As Orbán insists, it is every country’s sovereign right to decide whether to accommodate people of other cultures. Hungary, he says, respects the decision of France, Germany, and other states to allow its citizens to embrace Muslim communities. In turn, they also have to respect Hungary’s wish that its citizens should not be forced to live among people of a culture alien to Christianity. If this proposition carries the day, every country will be free to exempt itself from the requirement of cooperation. We would not live in a different Union, but in a disintegrating one.

To someone who believes that fences are sufficient for keeping out asylum seekers such an image may not be cause to worry. However, there is no fence capable of halting hundreds of thousands of people escaping from hell. Whether the EU is capable of meeting the flood of refugees in a united way is, thus, a vital question. Just looking at the present chaos within the triangle of Serbia, Croatia, and Hungary, at the brawl among transit countries, suffices to show what the fate of Europe as a whole would be if EU member states deal with the refugee flood separately, as though merely a national problem.

It is a common saying that without coordinated action the Schengen system would come to an end: EU member states would lock themselves up within their borders. That would be a grave loss indeed, but much more is at stake. The migrant issue is a collective problem for European countries. If there were no European Union, it would have to be invented right now. Countries wishing to hide behind the bulwarks of national sovereignty have no better idea than to try to deal with this issue at one another’s expense, pushing an immense human multitude from one door to the next. Such a response would throw back their relations to the level of the Balkan wars of the early twentieth century.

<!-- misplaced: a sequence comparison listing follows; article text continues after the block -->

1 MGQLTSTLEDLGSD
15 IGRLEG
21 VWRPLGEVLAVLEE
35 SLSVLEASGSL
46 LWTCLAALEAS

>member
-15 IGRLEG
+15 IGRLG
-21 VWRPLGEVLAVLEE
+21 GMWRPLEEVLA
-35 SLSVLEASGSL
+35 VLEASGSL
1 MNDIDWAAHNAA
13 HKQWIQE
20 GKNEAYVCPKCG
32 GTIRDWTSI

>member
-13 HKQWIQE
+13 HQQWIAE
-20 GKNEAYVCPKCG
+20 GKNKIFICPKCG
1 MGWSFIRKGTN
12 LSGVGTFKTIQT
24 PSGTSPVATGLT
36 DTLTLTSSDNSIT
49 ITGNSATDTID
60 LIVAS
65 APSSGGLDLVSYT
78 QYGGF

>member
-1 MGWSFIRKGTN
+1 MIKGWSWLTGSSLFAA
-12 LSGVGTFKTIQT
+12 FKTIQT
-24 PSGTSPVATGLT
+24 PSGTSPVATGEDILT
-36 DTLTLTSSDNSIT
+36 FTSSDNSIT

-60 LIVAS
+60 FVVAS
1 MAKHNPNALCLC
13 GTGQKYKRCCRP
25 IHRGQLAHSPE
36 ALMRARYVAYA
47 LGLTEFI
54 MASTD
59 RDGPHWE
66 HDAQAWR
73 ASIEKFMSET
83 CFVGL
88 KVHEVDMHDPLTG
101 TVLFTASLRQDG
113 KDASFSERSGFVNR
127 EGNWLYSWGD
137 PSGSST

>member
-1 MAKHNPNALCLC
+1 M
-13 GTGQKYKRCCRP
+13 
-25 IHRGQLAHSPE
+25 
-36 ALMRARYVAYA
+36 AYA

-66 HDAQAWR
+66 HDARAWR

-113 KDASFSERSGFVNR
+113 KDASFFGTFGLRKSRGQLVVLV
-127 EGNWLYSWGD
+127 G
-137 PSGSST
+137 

In short, what Orbán offers Europe is not only repugnant for its inhumanity, but also doomed to end in disaster. Europe will either solve the current refugee crisis on the basis of human rights or not solve it at all. Either EU member states will agree to delegate migrant registrations to a joint Union authority and to a fair-minded, unified quota system that allocates among themselves those who are eligible for refugee status, or the world we live in will sooner or later be consumed by turmoil.

To be sure, a more orderly registration process and a fair quota system will not lessen the flood of migrants. For this, the causes of the mass migration must be eliminated: peace and orderly living conditions need to be restored in the countries ravaged by civil war — above all in Syria. In the longer run, brakes must be applied to global warming, and the most vulnerable countries compensated for its harmful effects. Achieving these aims calls for worldwide coordination, an extremely difficult task to accomplish. But for Europe to be an active and influential actor of world politics, it needs, yet again, to become a strong and unified international agent. This is one more reason why Europe will be able to prevail if it makes significant progress toward “a more perfect union,” to quote the US founding fathers.